Searching over 5,500,000 cases.

Buy This Entire Record For $7.95

Download the entire decision to receive the complete text, official citation,
docket number, dissents and concurrences, and footnotes for this case.

Learn more about what you receive with purchase of this case.

Johnson v. Tena

Court of Appeals of Texas, Eleventh District

June 8, 2017


         On Appeal from the 142nd District Court Midland County, Texas Trial Court Cause No. CV-49, 544

          Panel consists of: Wright, C.J., Willson, J., and Bailey, J.



         Two years after a vehicle accident in Midland, Robert J. Johnson sued Oscar O. Tena, the owner of a pickup that was involved in that accident. Johnson alleged that he had sustained bodily injuries and property damage in the accident. Five months after the limitations deadline had expired, Johnson sued Michael Garcia, Tena's nephew, who was the driver of Tena's pickup at the time of the accident. Tena and Garcia moved for summary judgment on traditional grounds. Garcia moved for summary judgment on his affirmative defense of statute of limitations.[1]Johnson responded and argued that Garcia was equitably estopped to assert the limitations defense. The trial court granted Garcia's motion for summary judgment and entered judgment in his favor. Johnson appealed.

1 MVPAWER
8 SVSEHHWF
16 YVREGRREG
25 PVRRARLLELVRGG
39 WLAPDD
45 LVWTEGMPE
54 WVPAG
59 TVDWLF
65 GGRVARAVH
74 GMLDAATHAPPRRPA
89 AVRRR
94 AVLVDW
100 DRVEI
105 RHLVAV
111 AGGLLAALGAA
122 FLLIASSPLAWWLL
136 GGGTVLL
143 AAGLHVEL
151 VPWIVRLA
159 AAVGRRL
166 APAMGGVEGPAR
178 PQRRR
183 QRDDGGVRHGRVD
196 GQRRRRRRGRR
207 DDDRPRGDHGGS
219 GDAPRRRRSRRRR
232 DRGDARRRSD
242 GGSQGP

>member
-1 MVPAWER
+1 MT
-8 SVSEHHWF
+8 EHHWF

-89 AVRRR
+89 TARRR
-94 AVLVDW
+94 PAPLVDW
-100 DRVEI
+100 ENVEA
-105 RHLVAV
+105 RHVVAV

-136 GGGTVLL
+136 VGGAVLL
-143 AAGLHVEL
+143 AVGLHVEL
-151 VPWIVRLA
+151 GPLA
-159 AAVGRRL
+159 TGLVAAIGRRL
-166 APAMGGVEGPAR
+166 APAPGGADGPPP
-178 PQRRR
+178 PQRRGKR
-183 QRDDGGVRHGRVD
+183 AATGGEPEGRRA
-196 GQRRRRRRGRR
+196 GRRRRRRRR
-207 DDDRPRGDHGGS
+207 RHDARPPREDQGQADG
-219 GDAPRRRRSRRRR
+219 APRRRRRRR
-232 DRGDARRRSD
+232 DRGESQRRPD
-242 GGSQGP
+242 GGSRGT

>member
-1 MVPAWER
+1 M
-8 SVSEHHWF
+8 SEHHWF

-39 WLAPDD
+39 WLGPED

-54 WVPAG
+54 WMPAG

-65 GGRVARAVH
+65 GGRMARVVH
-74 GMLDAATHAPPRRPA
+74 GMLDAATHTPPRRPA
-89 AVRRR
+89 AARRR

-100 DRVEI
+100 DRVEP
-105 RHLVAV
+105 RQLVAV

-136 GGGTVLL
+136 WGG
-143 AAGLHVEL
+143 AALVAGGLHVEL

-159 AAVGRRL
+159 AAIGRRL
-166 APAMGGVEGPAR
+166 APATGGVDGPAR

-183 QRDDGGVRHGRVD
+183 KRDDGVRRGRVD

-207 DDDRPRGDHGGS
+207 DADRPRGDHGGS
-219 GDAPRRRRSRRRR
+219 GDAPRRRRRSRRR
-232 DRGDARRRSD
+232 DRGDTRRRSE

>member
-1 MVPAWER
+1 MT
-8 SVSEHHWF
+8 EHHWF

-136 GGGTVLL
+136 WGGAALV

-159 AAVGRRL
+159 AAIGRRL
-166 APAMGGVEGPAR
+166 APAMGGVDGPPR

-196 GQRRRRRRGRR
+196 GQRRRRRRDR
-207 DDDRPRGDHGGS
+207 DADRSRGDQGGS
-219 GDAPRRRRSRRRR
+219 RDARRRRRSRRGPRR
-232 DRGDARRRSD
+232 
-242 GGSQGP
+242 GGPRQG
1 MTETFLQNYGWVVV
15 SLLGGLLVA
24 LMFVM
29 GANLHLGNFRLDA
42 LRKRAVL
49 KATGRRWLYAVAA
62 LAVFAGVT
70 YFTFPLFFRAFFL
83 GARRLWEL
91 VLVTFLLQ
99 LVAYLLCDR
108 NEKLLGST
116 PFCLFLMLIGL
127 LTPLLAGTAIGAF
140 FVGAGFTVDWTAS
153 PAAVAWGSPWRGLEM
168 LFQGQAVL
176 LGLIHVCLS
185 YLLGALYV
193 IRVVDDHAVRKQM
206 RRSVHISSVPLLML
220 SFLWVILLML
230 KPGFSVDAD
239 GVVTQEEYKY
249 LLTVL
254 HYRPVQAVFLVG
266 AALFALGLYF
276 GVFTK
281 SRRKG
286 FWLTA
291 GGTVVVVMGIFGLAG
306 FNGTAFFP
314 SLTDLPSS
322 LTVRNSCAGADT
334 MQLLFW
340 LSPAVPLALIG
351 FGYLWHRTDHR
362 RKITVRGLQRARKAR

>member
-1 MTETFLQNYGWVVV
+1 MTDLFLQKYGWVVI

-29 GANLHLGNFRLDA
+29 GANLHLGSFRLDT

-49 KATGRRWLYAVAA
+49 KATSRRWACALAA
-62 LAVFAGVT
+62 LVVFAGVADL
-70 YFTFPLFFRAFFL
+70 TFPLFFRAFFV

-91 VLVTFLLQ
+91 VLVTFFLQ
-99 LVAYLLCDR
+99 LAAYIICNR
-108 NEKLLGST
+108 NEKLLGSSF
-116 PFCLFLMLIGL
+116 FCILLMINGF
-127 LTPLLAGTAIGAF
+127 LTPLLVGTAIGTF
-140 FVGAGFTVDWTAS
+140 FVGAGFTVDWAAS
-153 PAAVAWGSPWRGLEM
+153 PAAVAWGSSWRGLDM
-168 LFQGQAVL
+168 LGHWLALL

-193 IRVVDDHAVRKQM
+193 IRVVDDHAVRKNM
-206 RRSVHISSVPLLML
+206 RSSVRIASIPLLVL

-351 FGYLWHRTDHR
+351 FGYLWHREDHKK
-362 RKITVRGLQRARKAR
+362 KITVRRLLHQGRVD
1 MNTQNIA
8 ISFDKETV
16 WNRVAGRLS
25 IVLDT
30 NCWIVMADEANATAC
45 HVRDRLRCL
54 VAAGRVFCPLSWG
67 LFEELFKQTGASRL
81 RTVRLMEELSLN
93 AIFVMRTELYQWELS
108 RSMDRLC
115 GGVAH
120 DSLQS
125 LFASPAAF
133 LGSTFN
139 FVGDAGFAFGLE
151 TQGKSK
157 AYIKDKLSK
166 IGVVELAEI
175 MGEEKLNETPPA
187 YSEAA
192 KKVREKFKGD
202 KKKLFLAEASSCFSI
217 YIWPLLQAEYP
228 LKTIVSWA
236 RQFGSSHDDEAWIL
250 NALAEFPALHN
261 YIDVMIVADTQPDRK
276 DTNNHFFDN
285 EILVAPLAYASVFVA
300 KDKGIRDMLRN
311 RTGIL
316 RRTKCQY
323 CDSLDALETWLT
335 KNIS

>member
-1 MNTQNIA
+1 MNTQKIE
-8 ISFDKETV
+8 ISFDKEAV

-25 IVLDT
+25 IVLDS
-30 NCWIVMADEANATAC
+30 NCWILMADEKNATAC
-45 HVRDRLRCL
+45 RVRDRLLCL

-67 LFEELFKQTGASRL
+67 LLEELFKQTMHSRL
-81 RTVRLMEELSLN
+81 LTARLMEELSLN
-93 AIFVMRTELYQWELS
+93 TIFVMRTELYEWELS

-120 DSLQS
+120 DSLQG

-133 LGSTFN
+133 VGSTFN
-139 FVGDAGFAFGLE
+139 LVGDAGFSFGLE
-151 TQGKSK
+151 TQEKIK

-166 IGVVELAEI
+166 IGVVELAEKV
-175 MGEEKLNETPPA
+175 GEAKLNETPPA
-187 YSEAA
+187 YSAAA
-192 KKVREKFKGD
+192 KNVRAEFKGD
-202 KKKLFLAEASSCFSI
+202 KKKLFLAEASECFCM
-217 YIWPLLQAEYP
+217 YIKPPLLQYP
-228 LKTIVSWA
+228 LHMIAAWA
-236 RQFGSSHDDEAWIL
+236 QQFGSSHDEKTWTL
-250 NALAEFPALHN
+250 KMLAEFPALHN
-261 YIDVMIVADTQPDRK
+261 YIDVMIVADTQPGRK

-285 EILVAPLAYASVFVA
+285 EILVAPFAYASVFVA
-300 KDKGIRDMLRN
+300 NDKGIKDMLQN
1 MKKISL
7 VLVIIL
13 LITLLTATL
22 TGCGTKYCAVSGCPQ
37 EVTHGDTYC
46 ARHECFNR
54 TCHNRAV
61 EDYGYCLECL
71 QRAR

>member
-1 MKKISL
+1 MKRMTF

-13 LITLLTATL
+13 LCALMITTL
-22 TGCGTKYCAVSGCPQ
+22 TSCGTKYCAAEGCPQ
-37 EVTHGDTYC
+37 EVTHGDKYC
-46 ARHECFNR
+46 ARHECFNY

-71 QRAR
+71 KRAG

On appeal, Johnson asserts that the trial court erred when it granted summary judgment in Garcia's favor because Johnson had raised genuine issues of material fact on the elements of his defense of equitable estoppel. We affirm.

         I. Background Information

         On the day of the accident, Garcia and his cousin, Frank Tena, borrowed a pickup owned by Frank's father, Oscar Tena. At the time of the accident, they were on the way to Garcia's father's house to get the spare keys to Garcia's vehicle; Garcia had locked his other set of keys in his vehicle. Oscar Tena gave Garcia permission to use the pickup. Johnson stated in his affidavit that, as he waited at a red stop light on July 12, 2011, he "was struck from behind by a vehicle" owned by Oscar Tena. Garcia, the driver of the pickup that collided with Johnson's pickup, claimed that Johnson abruptly changed lanes in front of Garcia just before the collision occurred.